There’s an old cliche about it never being too late to do the right thing.
Certainly, the philosophy of “better late than never” is being proven true when it comes to soccer.
The Tennessee Secondary School Athletics Association finally implemented a split of its public member schools and private member schools last year, a long-overdue switch that drastically changed the landscape of high school sports in the Volunteer State. And for long-suffering public schools in the shadow of their big-city and often-wealthy private school counterparts, the move has certainly leveled the playing field.
When the Class A state soccer tournament starts in Murfreesboro this week, not all of the eight schools participating will be public schools, but most of them will be.
Contrast that with the old system, last spring, when private schools littered the Class A/AA bracket. And while Greeneville ultimately won the state championship, with a 2-1 win over Page in an all-public finale, even that illustrated how much the system was tilted against the smaller schools. It’s tough for a small high school, with a few hundred students, to compete against the likes of Greeneville, which boasts an enrollment upwards of 1,000 students.
The playing field was uneven across the board under the old setup — football, basketball, you name it — but nowhere was the disadvantage as obvious as on the soccer pitch. Just as Oneida and Scott High, who for years found themselves competing against the likes of CAK and Knox Catholic in soccer.
With those two Class A/AA bullies ruling the old District 4, it was impossible for the Indians or the Highlanders to win a district title or advance beyond the regional semifinals. That didn’t appear set to change anytime soon.
In year one of the new system, Oneida’s girls won their first district championship in years and advanced to the substate for the first time ever. Oneida’s boys didn’t win a championship, but they advanced to the substate for the first time ever. And Scott High’s girls won their district championship for the first time ever.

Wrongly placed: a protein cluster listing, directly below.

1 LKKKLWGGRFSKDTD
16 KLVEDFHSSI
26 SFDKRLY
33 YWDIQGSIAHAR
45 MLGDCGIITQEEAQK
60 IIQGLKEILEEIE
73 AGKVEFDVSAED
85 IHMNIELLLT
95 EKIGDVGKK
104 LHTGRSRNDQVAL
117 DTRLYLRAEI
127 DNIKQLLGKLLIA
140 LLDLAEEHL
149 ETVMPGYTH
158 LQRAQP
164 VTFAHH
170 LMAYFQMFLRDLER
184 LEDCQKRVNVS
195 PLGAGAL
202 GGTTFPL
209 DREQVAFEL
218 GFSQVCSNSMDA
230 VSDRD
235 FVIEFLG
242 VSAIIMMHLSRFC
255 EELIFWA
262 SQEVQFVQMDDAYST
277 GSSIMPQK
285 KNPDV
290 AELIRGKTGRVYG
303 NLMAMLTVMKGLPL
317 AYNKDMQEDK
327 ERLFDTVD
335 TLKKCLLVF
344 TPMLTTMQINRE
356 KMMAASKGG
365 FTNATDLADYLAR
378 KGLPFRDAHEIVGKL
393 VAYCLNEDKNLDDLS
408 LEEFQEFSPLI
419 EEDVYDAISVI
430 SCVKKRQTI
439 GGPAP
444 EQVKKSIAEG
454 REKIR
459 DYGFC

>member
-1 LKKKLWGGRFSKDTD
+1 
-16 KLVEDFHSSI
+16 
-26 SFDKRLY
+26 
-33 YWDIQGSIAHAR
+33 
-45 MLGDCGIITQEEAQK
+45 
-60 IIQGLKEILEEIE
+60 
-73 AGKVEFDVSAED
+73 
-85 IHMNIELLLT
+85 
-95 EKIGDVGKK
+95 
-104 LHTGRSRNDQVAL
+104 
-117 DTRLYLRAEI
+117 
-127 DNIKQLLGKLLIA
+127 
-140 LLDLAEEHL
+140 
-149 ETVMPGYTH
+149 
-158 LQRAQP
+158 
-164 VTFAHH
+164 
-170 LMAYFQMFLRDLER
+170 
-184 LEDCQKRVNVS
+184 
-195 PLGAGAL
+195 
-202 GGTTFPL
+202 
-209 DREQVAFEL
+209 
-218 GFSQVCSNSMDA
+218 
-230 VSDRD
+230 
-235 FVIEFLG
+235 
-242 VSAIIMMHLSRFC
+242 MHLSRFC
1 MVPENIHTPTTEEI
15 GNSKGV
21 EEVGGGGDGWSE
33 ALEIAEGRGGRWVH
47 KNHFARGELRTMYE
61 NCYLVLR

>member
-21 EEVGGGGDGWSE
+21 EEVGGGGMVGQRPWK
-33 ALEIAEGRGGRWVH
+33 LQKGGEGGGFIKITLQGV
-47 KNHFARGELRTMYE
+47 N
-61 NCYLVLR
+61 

CAK will have ample opportunity to compete for championships in Division II. In fact, the Warriors are in the state tournament in year one of the new classification. And Catholic, which remains in the public schools ranks (proving the new system still isn’t perfect) but is at least separated from the smallest schools in the state, will have ample opportunity to compete for championships in Class AA.
But for the first time in many years, so will public schools like Oneida, Scott High and others.
With the Lady Indians and Lady Highlanders winning championships right off the bat, and the Oneida boys turning in an historic season in their own right, interest in the sport will be increased, which should drive up participation and, at least in theory, improve the sport. It’s hard to see how that isn’t a win for the public schools.
The increased success when you match publics against publics and the newfound opportunities to compete for championships will also drive up attendance and increase the gate take. It’s hard to see how that isn’t a win for TSSAA.
Sometimes, late is better than never. And local high school soccer is certainly proving that true.
From the Pressbox is a sports analysis column appearing in the Independent Herald.